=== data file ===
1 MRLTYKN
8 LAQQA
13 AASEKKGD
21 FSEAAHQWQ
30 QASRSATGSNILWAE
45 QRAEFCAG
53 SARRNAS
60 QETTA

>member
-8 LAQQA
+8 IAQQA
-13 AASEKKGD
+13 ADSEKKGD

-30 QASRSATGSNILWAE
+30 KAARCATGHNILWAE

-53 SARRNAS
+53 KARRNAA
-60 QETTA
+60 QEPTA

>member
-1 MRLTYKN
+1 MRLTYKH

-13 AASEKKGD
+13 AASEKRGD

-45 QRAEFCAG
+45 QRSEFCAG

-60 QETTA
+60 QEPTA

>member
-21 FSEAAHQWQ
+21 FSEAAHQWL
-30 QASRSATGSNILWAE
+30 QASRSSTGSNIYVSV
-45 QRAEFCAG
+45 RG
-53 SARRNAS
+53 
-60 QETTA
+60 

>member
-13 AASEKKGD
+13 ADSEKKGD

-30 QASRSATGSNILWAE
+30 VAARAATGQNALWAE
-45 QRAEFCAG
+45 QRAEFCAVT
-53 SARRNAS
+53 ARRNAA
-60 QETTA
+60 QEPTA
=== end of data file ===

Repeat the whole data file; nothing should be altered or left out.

1 MRLTYKN
8 LAQQA
13 AASEKKGD
21 FSEAAHQWQ
30 QASRSATGSNILWAE
45 QRAEFCAG
53 SARRNAS
60 QETTA

>member
-8 LAQQA
+8 IAQQA
-13 AASEKKGD
+13 ADSEKKGD

-30 QASRSATGSNILWAE
+30 KAARCATGHNILWAE

-53 SARRNAS
+53 KARRNAA
-60 QETTA
+60 QEPTA

>member
-1 MRLTYKN
+1 MRLTYKH

-13 AASEKKGD
+13 AASEKRGD

-45 QRAEFCAG
+45 QRSEFCAG

-60 QETTA
+60 QEPTA

>member
-21 FSEAAHQWQ
+21 FSEAAHQWL
-30 QASRSATGSNILWAE
+30 QASRSSTGSNIYVSV
-45 QRAEFCAG
+45 RG
-53 SARRNAS
+53 
-60 QETTA
+60 

>member
-13 AASEKKGD
+13 ADSEKKGD

-30 QASRSATGSNILWAE
+30 VAARAATGQNALWAE
-45 QRAEFCAG
+45 QRAEFCAVT
-53 SARRNAS
+53 ARRNAA
-60 QETTA
+60 QEPTA